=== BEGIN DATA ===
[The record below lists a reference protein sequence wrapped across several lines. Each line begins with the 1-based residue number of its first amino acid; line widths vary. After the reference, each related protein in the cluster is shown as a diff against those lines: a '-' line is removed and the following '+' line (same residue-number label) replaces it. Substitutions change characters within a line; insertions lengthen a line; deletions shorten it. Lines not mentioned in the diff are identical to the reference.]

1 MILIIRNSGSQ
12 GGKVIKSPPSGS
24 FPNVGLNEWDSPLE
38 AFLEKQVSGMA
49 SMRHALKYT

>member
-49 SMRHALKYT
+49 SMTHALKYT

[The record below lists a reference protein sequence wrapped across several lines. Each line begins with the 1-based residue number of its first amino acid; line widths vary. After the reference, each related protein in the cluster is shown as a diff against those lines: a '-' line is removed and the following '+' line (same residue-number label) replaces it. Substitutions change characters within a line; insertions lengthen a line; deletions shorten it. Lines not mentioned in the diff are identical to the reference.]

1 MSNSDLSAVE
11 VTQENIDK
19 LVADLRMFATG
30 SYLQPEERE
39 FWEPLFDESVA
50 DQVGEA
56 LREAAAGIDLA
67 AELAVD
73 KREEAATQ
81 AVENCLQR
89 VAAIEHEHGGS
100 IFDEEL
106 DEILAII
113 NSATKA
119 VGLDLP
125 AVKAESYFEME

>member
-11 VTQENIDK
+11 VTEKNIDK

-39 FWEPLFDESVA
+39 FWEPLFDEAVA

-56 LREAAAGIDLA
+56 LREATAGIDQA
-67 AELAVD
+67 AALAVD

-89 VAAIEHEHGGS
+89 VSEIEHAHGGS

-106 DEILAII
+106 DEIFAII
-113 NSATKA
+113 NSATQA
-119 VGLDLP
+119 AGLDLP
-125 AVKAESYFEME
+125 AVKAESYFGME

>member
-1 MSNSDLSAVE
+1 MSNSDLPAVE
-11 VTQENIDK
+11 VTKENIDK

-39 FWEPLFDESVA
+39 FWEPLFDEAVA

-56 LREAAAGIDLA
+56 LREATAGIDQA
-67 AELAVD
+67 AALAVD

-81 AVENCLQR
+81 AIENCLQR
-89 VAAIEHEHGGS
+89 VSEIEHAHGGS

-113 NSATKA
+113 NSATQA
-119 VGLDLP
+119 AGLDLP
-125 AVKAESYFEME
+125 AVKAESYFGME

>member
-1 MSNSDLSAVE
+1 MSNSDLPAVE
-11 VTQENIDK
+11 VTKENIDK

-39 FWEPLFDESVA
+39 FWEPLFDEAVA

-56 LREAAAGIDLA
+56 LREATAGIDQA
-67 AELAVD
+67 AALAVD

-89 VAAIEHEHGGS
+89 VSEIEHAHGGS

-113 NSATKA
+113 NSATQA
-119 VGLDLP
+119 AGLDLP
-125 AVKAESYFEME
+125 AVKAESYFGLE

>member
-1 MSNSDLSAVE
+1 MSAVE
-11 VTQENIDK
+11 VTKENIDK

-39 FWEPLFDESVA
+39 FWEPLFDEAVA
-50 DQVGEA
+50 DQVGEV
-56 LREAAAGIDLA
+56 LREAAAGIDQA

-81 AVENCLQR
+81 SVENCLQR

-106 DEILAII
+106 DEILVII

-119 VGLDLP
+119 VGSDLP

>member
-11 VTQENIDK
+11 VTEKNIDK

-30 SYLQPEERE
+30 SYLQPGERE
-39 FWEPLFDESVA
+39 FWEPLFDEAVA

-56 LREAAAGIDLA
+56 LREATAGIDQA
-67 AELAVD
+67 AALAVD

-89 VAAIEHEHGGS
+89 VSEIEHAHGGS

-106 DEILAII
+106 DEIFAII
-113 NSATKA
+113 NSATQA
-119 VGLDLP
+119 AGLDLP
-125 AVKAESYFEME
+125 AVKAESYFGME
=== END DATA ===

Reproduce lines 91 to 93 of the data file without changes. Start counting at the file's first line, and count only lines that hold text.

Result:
-39 FWEPLFDESVA
+39 FWEPLFDEAVA
-50 DQVGEA